CWE: In a sense, yes. To a certain extent there’s a sort of mirror phase. There’s a sense of a doubling or a splitting whereby not only do we look at monocular and binocular perceptual models, we also look at what those might imply in terms of metaphorical code.
FM: Is it all new works?
CWE: Yes it is. What I’m attempting to do is to empty out the ICA of absolutely everything more or less. I was never very happy with that downstairs gallery. You come in off The Mall and you have to take some steps down into that space, you’re half buried in that space. It occurred to me that there is a wall that’s been up against the windows on the mall, which has been up there since ever. I thought it would really be good to take a leaf out of Gordon Matta-Clark’s book, and remove the wall, exposing the window’s view onto The Mall. So that room will be a completely empty room with a few windows onto The Mall. What you will be able to do is to sit down in an absolutely pristine and white and empty room. Behind the wall I imagine (it hasn’t been done yet ) there’s going to be a hundred years of cobwebs and dust and skeletons.
FM: Which you’re going to leave there…?
CWE: Yes, we’re trying to make quite a clean cut out of it and make that cut the window in a sense.
FM: It’s nearly an archaeological process?
CWE: It’s kind of bound up in that; the impulse is to remove something and expose the view that is beyond. It may not be apparent to the people who are walking along The Mall that they are the view, the exhibition. There’s the idea of opening up the apertures that frame the life that’s happening on the street.
FM: So is your intention to turn the gallery itself into an optical machine, perhaps a metaphorical film camera?
CWE: It does to a certain extent. It also becomes a kind of real live movie theatre. You get this interruption which again relates to Broodthaers, who made this amazingly beautiful film, The Battle of Waterloo, which was shot in the exact same position from the window upstairs. Certainly there’s an attempt to revisit and recall a view from something similar to that perspective. Upstairs, in one room I’m putting on shutters on the outside of the windows; there’ll be nothing inside the space at all apart from a computer screen which will relay to the shutters reading in Morse code a text. So the view is fragmented and encoded between the slats. That view includes the Horse Guards Parade, the Cabinet War Rooms, Downing Street, Big Ben and the Houses of Parliament. It’s just about the only window in London that gives you that particular view and it will be partly occluded by the shutters that read a text really about the act of viewing amongst other things.
FM: Viewing’s related to filming and cinema as well…
CWE: Exactly. It’s related to the idea of things being played out in real time.
FM: It’s as if the viewer became the film, the celluloid on which light is impressed…
CWE: It’s a little like that. I’m very interested in playing those games that interrogate that kind of interstitial space. There is a sense of flow, a sense of movement, a sense of pourousness, an oscillation from one category into another.
FM: It’s also very interesting that you are using London, as the support or medium to communicate the text, because it’s physically becoming the element encoded in the Morse…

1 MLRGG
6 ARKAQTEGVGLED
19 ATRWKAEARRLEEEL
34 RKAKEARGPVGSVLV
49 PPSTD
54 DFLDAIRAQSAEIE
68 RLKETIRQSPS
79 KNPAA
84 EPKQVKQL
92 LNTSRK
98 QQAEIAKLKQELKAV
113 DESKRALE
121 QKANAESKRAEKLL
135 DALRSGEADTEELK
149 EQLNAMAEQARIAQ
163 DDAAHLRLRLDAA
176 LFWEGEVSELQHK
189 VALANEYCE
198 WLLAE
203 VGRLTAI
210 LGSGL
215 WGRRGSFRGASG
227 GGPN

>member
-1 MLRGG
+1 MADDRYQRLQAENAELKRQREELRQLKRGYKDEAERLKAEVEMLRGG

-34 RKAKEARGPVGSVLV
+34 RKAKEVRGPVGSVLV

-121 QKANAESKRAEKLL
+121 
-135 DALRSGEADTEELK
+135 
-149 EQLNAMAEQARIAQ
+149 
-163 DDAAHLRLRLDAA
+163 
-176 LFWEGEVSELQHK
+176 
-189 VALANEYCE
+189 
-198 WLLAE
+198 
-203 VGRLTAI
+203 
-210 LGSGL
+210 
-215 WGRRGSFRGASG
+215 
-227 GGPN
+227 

CWE: Yes, when London is on the letter is being spoken. When the view is visible the letter is being read. The idea is to appropriate the view. The most recent example of that, prior to this ICA show, was finding a wall on the roof of the Musée d’Art Moderne de la Ville de Paris that you could only see from a fire escape door. It consisted of the title of the show working as subtitle to the view: “In which something happens all over again for the very first time.” To me this was about a paradoxical return. It was a white glazed brick wall with this sentence in neon sign, written in Helvetica Light, which is very close to the typeface used to subtitle foreign films — behind this subtitle the Eiffel tower, the symbol of Paris. The central notion here is framing, the idea of a frame which is related to language, to parenthesis, to brackets.
FM: The frame cuts across art history, painting and cinema? And I’d say cinema in particular, when you add to it subtitles…
CWE: Sure, and what happens when the frame begins to shift or the frame begins to move; or when it’s possible to recognize a predominant frame and then willfully shoot the frame in order to include something that was perhaps improperly placed within the frame. I think we can talk in symbolic imaginary terms about what a frame constitutes; frames that aren’t necessarily views onto something.
FM: Are these new works using architecture as a ‘found frame’?
CWE: Well, it would nice to be able to move the ICA’s windows… By implication then, if the frame is there, it might be possible to actually dislocate the frame from its view. So that there isn’t a tyranny between the fixed frame and its given view; that it might actually be possible to imagine cutting the moorings between the index and the register.
Francesco Manacorda is an art critic and curator based in London.
Cerith Wyn Evans was born in Llanelli, Wales, in 1958. He lives and works in London.
Selected solo shows: 2006: ICA, London; Musée d’Art Moderne de la Ville de Paris; White Cube, London. 2005: Kunsthaus Graz, Austria; Barbican Centre, London; Neu, Berlin; BAWAG Foundation, Vienna. 2004: MFA, Boston; Kunstverein Frankfurt; Daniel Buchholz, Cologne; Camden Arts Centre, London.
Selected group shows: 2006: “The Expanded Eye,” Kunsthalle Zurich; Tate Triennial, London. 2005: 9th Istanbul Biennial; “London in Six Easy Steps,” ICA, London; “Ice Storm,” Kunstverein Munich. 2004: “Modus Operandi,” Thyssen-Bornemisza Art Contemporary, Vienna. 2003: Utopia Station, 50th Venice Biennale.